Researchers from Bar-Ilan University and Ziv Medical Center have presented preliminary evidence that people previously infected with coronavirus responded positively and strongly to one dose of the Pfizer vaccine, regardless of when they were infected and whether or not they had detectable antibodies prior to being inoculated.
The study was conducted on a group of 514 staff members at Ziv Medical Center in Safed, 17 of whom were infected with COVID-19 between one and 10 months before receiving the first dose of the vaccine.
Antibody levels of the group were measured before and after receiving the shot in order to determine the response to the vaccine.
The response among those previously infected was so effective that it opens the debate as to whether one dose of the vaccine may suffice in certain situations.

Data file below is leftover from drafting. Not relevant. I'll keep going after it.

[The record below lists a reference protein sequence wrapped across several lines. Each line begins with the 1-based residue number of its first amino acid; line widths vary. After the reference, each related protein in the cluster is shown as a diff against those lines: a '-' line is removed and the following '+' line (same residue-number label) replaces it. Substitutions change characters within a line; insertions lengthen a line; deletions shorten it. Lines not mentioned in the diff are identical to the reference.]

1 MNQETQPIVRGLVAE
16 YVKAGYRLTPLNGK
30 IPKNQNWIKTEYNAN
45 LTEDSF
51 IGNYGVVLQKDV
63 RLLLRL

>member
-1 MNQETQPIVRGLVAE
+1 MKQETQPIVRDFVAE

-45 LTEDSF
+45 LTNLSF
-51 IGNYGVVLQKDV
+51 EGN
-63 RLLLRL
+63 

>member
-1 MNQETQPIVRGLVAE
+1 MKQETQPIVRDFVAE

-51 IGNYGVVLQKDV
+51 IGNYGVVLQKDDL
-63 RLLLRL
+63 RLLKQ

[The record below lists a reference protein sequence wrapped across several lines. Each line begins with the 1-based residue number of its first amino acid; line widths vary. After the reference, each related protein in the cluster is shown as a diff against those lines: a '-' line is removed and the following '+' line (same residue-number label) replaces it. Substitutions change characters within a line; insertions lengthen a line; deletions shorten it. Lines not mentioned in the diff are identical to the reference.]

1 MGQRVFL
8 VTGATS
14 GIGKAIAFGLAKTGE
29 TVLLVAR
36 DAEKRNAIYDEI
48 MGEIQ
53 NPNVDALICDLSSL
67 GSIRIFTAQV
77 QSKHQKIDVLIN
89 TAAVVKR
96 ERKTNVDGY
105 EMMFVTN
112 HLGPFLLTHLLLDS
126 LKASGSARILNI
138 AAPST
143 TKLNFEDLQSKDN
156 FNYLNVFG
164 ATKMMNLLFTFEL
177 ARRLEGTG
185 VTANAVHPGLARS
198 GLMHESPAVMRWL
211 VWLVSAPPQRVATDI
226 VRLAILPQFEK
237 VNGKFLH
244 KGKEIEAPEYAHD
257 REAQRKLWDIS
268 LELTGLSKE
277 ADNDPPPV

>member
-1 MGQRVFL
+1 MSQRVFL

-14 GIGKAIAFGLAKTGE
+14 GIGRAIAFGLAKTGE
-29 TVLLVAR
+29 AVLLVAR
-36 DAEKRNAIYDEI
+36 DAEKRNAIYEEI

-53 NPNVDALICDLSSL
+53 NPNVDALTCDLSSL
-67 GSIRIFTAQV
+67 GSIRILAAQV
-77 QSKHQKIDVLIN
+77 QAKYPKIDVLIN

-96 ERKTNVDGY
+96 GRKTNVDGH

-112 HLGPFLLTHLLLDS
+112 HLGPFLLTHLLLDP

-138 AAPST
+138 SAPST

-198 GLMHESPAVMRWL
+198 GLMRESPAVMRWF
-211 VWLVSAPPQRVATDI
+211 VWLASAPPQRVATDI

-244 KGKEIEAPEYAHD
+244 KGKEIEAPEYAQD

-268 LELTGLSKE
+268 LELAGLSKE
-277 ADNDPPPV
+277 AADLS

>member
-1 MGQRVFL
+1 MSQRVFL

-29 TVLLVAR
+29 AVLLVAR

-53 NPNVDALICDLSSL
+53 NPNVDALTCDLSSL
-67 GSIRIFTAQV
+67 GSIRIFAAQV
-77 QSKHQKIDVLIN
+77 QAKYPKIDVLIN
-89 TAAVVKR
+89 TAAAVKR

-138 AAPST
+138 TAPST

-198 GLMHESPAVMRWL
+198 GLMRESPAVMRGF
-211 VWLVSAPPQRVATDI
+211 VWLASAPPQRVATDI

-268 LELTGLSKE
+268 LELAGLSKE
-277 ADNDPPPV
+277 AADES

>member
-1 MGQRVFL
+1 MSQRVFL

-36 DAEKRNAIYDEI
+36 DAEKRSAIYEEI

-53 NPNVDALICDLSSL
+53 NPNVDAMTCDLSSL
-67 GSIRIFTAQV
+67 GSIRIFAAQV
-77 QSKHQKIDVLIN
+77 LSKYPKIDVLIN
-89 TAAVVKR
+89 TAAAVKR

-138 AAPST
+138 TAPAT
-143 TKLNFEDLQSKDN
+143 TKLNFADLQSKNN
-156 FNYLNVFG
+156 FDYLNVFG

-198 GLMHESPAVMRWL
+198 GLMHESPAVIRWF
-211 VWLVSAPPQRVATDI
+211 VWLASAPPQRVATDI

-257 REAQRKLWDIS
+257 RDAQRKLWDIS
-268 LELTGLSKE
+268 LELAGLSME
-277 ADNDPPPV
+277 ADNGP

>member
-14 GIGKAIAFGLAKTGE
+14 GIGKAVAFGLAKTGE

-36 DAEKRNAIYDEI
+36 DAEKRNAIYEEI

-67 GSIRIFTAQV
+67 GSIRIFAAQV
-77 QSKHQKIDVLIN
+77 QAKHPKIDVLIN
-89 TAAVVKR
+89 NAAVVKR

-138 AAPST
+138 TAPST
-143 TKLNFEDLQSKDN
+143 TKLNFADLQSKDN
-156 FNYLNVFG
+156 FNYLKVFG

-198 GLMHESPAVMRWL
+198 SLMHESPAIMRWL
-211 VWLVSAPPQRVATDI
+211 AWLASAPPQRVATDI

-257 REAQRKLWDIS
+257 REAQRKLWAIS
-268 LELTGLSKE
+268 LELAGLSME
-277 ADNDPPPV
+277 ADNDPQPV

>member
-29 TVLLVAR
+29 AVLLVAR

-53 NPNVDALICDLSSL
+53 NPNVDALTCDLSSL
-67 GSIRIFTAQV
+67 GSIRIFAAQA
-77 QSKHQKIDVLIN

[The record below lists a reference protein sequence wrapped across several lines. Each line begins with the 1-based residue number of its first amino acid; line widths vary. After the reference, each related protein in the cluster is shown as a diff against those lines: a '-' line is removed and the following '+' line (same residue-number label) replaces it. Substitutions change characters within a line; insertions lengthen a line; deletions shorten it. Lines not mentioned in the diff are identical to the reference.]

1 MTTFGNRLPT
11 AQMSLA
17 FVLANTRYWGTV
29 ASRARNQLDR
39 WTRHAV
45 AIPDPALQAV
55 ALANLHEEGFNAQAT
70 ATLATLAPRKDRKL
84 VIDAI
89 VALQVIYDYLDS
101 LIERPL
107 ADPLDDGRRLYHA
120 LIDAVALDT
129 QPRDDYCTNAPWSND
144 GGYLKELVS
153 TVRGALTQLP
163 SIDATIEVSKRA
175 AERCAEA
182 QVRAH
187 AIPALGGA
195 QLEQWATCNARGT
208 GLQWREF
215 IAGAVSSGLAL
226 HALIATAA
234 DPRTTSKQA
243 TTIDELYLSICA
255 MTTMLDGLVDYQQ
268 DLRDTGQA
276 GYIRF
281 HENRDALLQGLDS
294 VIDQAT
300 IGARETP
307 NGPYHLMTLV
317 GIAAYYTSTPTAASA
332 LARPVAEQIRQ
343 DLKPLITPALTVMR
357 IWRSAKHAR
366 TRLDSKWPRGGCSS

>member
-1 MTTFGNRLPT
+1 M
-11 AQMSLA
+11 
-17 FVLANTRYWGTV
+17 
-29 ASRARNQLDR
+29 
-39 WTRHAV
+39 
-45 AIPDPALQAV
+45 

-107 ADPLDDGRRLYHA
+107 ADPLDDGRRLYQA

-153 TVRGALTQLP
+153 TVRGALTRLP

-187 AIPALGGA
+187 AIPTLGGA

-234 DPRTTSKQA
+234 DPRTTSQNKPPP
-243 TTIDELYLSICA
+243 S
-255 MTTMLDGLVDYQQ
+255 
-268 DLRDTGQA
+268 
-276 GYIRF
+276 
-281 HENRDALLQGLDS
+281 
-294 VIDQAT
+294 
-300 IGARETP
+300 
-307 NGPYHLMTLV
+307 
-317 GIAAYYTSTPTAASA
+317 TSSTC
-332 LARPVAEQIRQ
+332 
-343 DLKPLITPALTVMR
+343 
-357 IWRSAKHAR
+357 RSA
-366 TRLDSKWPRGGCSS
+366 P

“This finding can help countries make informed decisions regarding vaccine policy – for instance, whether those previously infected should be vaccinated in priority and, if so, with how many doses,” says Prof. Michael Edelstein of Bar-Ilan University's Faculty of Medicine, who led the study.
“It also offers reassurance that not having detectable antibodies after being infected does not necessarily mean that post-infection protection is lost,” he says.
However, the researchers emphasized that their findings should be confirmed in a larger cohort before reaching definitive conclusions.
The researchers are continuing to track healthcare workers after their second dose to better understand how long the vaccine will protect against COVID-19 in different groups of people.
France on Friday recommended that people who have already recovered from Covid-19 receive a single vaccine dose, becoming the first country to issue such guidance.